On March 1, 2006, the Government of Ontario enacted the Local Health System Integration Act, which created 14 Local Health Integration Networks (LHINs) (2005, 2006). These organizations are charged with strategic purchasing; they will not directly provide services. Each LHIN is responsible for planning, integrating and funding healthcare services in its region. About two thirds of Ontario's healthcare budget is allocated to LHINs (Ministry of Health and Long-Term Care 2006a), which are required to achieve cost control and promote equity and efficiency (Canadian Health Care Manager 2005). LHINs must also respond to local needs and priorities and implement province-wide priorities (Ministry of Health and Long-Term Care 2006b). Ontario's Ministry of Health and Long-Term Care (MOHLTC) (2006c) emphasized that the goal of LHINs is to "restore equity to Ontario's health care system, ensuring quality care for every patient, in every community, in the province." The Ontario Hospital Association (2005), meanwhile, identified achieving efficiency and equity in hospital funding to be the crucial issue. The health systems of Ontario and England are becoming increasingly similar in seeking cost control, equity and efficiency. The acts that created the National Health Service (NHS) in the United Kingdom (UK) in 1948 and medicare in Canada in 1966 aimed to provide equity of access to healthcare according to need through universal coverage that is financed by taxation and free at the point of delivery (Klein 2006; Tuohy 1999a; Marchildon 2005). There were, however, two key structural differences between the creation of the NHS in the UK and medicare in Canada. In the UK the government nationalized independent hospitals, brought local authority hospitals within a national system and revolutionized arrangements for paying hospital specialists by making them salaried employees of the NHS (but not direct employees of hospitals) (Klein 2006; Webster 1988; Forsyth 1975). In Canada the federal government limited its role to being an insurer. It also did not change hospitals' independent status nor did it alter arrangements governing the paying of hospital specialists on a fee-for-service basis (Tuohy 1999a). From 1991, however, the Thatcher government in the UK (Department of Health 1989) and - following devolution, which created a different NHS in each of the countries of the UK (Greer 2004) - the Blair government in England (Department of Health 2002a) have sought to move the NHS toward the Canadian model. Under this revised framework, ministers are responsible only for insurance by giving NHS hospitals greater independence from central controls and encouraging pluralism (Klein 2006; Department of Health 1989, 2002a). A report from the Ontario Hospital Association (2005: ii) recommended England's current regional form of regional health authority - Strategic Health Authorities (SHAs), which were created in 2002 - as a model for Ontario's LHINs. In the next two sections of this paper I show that, although the English NHS has always achieved cost control by using a budgetary cap, there have been serious difficulties in the design and implementation of policy instruments intended to achieve two other desiderata: a more equitable distribution of resources and improved hospital performance. I conclude by raising questions about the current models of strategic purchasing in England and Ontario, questions that are intended to help policy-makers find ways to achieve these objectives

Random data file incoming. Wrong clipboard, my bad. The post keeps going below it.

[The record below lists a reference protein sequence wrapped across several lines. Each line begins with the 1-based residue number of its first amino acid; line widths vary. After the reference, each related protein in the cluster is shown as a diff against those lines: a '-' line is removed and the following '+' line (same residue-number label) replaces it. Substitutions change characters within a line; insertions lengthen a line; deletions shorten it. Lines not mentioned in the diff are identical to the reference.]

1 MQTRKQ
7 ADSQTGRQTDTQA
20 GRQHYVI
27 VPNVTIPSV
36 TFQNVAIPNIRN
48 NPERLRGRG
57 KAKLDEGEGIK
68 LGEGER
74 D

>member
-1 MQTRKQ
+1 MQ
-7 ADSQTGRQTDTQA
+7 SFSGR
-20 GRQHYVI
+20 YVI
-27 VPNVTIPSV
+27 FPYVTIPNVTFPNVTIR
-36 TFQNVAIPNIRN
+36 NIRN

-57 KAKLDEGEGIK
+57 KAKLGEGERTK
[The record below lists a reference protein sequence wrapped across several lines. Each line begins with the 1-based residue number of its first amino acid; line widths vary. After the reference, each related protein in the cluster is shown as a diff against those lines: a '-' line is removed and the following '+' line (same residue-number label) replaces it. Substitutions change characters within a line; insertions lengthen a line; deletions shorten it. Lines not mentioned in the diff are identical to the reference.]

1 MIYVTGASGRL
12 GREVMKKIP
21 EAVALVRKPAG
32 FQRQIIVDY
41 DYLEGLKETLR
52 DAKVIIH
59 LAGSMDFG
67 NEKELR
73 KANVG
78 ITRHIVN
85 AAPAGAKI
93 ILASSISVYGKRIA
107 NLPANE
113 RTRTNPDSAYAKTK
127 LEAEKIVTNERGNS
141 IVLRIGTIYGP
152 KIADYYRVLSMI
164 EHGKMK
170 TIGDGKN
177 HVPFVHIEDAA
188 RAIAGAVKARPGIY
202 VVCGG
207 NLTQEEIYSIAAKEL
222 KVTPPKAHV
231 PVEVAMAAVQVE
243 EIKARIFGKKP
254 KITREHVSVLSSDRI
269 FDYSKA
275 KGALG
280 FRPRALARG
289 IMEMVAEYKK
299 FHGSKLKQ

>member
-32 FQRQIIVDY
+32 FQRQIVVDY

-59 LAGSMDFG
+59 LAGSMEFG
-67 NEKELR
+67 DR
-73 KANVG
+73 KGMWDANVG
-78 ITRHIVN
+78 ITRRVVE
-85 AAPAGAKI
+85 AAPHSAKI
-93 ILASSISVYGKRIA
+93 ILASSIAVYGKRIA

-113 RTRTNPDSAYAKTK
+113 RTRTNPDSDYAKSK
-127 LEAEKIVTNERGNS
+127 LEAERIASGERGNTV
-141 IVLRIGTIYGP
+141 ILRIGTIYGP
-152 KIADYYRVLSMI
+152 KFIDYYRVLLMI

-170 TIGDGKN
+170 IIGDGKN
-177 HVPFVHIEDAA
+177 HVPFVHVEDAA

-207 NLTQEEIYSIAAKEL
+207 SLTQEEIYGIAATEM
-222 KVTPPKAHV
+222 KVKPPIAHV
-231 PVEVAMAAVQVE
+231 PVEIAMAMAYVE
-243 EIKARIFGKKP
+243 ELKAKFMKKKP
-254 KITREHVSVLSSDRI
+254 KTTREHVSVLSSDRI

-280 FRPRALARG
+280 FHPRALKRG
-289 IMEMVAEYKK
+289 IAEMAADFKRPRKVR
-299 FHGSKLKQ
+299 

To submit an update or takedown request for this paper, please submit an Update/Correction/Removal Request.